The Financial Times article predicts 2010 3D TV global sales will total 3%, the WSJ predicts that 2010 will have 3D TV sales around 5% of global totals. Gary Shapiro, head of CES thiks 3D TV is over-hyped. Direct TV thinks 3D TV will be a niche service.
So why doesn't Cameron get it? For three reasons.
He's rich. He's not that old. And he has relatively good eyesight.
Let's take the last first. Relatively good eyesight is required, for all 3D TV variants, glasses-based or not, because it works by fooling the brain that each eye gets a shifted image. Much like the old Stereoscopes of the 19th and early 20th century. Particularly as people age, they tend to have better eyesight in one eye than in the other. Extended 3D viewing tends to produce headaches and eyestrain, and for those with fairly limited eyesight in one eye, 3D TV can be viewed for only a short time. Other people find 3D screens, regardless of glasses or passive systems, nausea inducing.
Cameron has good eyesight. He can't understand those who don't, and find 3D image viewing a strain.
Cameron is still relatively young. He has yet to suffer the infirmities of age. Leaving him unable to grasp the reality, that an aging White America (and a very poor Mexican one) will be unwilling to part with money to buy a new TV when their old one works perfectly well, is paid for, and is easier to view to boot!
But the dominant factor in Cameron not understanding that it is not lack of content, but the technology itself, limiting 3D TV adoption, is his wealth. His vast amount of wealth has left him simply unable to comprehend life on a budget. Carefully parsing what is spent and what is not, particularly in a recession, particularly with stagflation, rising gas and energy and clothing and food prices, and stagnant wages. If 3D TVs were $10 in today's money, then yes, people would mostly buy them. Even at $200, replacing a fairly workable TV, with one that only does 3D images, and thus suffers from limited viewing angles, most likely glasses, and is uncomfortable for those with less than robust vision, would be a questionable decision for most consumers.
Probably not even porn will drive adoption of 3D TVs. Sports and movies, are just not that compelling in 3D to drive considerable outlays (it is likely that 3D TVs will be more towards $2,000 than $200) for … what amounts to 3D viewing of say, "Celebrity Apprentice" and the Tonight Show with Jay Leno.
SCTV had it best:
Cameron has no equal in spending ten years to bring a stunning spectacle from conception to screen. His scripts however might as well be written in crayon. Nevertheless the man has amazing visual talent. But his visual talent no more transcends that narrow boundary than programming talent makes one a business genius. For all his ability in one narrow area, Cameron is no Steve Jobs or Bill Gates. His failure in making 3D TV a dominant force in consumer video is assured.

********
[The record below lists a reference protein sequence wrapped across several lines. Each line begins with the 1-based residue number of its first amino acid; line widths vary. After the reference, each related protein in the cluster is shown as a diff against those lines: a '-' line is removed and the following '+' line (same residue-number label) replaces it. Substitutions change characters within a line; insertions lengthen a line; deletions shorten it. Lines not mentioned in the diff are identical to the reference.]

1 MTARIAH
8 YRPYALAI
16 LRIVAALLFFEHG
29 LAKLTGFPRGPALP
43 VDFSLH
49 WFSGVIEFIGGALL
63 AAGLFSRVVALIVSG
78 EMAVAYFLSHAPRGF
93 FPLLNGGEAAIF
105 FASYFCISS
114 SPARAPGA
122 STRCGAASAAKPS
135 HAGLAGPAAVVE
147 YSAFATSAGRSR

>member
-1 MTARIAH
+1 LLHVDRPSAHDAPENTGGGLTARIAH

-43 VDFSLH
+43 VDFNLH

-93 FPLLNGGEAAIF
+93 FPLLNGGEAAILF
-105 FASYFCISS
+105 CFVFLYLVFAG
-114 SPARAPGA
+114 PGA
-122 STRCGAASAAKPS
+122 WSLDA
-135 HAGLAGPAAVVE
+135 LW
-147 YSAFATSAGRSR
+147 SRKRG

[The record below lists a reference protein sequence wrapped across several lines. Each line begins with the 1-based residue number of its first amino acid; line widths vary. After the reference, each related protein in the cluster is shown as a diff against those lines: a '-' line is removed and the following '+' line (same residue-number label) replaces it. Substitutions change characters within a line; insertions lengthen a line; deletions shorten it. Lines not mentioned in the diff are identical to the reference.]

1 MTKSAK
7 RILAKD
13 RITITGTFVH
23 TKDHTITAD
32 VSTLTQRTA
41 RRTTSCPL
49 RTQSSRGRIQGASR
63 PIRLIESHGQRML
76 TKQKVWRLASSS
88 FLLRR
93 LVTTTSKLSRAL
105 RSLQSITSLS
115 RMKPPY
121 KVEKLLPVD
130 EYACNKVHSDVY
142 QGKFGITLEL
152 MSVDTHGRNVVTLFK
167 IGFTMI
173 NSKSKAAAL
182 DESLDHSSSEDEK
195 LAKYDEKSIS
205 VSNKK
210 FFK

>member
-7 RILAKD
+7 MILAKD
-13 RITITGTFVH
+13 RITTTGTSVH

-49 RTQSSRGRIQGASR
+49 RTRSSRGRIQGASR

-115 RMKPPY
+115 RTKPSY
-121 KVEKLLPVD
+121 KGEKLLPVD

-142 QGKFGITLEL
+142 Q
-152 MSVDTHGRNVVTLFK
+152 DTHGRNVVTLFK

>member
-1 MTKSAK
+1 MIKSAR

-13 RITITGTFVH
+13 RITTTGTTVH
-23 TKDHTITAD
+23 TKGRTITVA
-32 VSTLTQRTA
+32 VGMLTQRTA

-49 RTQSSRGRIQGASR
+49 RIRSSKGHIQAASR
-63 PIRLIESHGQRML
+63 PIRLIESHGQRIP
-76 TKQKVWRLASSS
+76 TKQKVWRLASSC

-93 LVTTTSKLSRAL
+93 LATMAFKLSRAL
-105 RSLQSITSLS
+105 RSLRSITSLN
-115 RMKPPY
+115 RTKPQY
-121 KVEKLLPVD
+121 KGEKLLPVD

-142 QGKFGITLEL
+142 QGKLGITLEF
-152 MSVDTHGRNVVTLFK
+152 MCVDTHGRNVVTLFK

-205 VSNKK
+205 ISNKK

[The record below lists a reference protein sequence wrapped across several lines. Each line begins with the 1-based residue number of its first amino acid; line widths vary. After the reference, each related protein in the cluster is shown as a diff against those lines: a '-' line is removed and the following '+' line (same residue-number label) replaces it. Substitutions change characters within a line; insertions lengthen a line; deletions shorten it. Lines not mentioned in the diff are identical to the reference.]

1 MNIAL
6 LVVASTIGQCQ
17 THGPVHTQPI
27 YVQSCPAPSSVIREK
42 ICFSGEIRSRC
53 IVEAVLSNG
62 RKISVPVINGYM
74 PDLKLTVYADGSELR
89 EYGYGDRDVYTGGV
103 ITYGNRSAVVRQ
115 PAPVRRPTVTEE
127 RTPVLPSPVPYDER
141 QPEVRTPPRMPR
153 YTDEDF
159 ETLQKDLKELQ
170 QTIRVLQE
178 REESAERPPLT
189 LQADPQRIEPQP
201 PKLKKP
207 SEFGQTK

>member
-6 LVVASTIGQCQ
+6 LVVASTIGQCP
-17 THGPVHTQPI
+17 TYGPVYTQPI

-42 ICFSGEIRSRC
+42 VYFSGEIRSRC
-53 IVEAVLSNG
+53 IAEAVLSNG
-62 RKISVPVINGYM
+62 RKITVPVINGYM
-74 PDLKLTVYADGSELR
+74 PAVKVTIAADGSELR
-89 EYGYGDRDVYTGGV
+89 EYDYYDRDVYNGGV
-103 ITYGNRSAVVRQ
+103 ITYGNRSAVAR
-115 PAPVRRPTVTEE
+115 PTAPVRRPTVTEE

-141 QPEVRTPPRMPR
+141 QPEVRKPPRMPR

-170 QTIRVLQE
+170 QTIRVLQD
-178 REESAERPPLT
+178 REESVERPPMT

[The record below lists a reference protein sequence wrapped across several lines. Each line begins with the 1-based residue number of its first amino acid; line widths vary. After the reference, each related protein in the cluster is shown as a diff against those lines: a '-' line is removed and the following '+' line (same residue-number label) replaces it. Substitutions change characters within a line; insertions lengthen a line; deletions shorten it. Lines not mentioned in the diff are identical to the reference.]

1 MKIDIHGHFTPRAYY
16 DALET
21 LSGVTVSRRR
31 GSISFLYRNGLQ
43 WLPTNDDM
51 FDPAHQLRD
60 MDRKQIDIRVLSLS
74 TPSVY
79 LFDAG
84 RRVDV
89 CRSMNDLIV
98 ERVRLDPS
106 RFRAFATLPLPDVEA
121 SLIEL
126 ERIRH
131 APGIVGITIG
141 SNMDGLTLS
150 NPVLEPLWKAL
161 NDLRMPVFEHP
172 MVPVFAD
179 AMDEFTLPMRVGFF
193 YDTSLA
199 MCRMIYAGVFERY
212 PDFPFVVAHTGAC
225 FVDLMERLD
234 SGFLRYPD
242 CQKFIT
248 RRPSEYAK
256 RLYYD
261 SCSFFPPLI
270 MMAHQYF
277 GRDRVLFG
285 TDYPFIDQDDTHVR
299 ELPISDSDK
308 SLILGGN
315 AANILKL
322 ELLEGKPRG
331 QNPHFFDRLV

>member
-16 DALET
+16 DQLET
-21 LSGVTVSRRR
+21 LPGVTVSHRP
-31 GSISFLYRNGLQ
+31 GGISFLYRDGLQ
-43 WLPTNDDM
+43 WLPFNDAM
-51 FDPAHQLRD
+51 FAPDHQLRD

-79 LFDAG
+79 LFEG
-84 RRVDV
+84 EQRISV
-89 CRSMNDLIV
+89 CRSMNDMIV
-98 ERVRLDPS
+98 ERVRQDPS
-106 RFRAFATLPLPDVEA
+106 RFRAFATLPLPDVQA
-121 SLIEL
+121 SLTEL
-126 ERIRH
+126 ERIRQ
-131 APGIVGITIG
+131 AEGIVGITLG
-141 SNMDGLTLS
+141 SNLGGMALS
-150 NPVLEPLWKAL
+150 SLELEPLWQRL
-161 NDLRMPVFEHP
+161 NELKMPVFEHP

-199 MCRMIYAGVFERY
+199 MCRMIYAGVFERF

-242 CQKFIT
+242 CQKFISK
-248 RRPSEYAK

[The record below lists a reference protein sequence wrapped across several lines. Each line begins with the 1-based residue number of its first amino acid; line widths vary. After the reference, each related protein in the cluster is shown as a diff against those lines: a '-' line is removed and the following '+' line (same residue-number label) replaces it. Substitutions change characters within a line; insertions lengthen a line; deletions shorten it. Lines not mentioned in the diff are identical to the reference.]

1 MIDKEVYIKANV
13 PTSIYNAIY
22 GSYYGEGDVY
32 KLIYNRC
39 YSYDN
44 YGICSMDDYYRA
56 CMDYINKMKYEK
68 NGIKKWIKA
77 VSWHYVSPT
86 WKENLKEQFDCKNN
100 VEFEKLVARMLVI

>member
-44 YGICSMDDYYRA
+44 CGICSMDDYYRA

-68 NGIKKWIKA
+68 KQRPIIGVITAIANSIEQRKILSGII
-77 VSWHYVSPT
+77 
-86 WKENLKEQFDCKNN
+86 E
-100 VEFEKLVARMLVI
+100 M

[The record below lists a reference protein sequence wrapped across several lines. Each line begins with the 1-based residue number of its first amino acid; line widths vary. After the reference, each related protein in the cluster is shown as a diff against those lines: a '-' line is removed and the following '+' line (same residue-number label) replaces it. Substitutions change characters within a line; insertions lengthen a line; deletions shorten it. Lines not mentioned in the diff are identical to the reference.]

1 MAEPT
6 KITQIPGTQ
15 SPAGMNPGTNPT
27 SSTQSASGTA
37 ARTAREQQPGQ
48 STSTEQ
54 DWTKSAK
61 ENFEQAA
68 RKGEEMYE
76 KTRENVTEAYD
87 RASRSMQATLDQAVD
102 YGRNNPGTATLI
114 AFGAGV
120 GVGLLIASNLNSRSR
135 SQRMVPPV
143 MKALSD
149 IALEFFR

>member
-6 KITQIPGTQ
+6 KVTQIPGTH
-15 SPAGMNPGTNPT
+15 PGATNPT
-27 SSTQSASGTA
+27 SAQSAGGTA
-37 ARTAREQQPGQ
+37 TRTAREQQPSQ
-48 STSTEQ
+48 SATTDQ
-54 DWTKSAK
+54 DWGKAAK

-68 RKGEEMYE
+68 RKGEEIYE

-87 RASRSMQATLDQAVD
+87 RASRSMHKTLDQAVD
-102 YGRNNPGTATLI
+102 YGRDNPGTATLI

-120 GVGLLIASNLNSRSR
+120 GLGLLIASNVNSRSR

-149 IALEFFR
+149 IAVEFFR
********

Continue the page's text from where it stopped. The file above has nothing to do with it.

Cameron recently signed an open letter advising against early release by studios of Video on demand.
“I do feel it’s not wise to erode your core business,” said Mr. Cameron. The problem, he said, is not that on-demand offerings will overlap with the theatrical run, since most films are out of most theaters within a month. Rather, he said, many potential viewers might skip the theatrical experience, knowing that a movie would soon be available at home.
Earlier this week, Jim Gianopulos, a co-chairman of Fox Filmed Entertainment, defended the on-demand plan as a tool that would help bring viewers to certain movies that, like his own company’s “127 Hours,” were well reviewed, but didn’t fully connect with an adult audience that is hard to get out of the house. Mr. Gianopulos, in an interview, made clear that Fox had no intention of diminishing the impact of big event films like Mr. Cameron’s “Avatar,” but needed more revenue from movies that were being swept off screens anyway.
“For me, it’s enlightened self-interest,” countered Mr. Cameron, who voiced concern that early video-on-demand would weaken the theater industry, making it harder to release even films as grand as his own. [Emphasis Added]
Well yes of course. Consumers want lower quality but more convenient music. First Cassette Tapes instead of LPs, then CDs, and finally MP3s, which are very convenient but lose quality. Consumers want cheap and easy e-books, instead of finely bound hardbacks. Consumers prefer McDonalds or Taco Bell or KFC, to fine dining experiences.
And movies and serial entertainment will be the same. Amazon has released its cheaper, ad-supported Kindle (on the home page and screen savers) because that is the wave of the future. Eventually the devices will be even cheaper.
The business model that supports Cameron's every ten years epic is slipping away. People would rather watch on even a non-High Def TV through Netflix or some other service, for a very modest fee, than pay expensive prices for movies. And withdrawal from public spaces is part of the fruit, the harvest of diversity. Robert Putnam's Harvard Study confirms, that with more diversity, people go out to public spaces less. Who wants to go to movie theaters over-run by the equivalent of those who kicked in the head of Bryan Stow?
Cameron may make one more spectacle, and that's it. Movies are rapidly moving towards what happened in books and music. Cheap, ad supported content aimed at economically stressed consumers, who avoid public spaces like the free-fire zones (against vulnerable targets like Whites) they have become.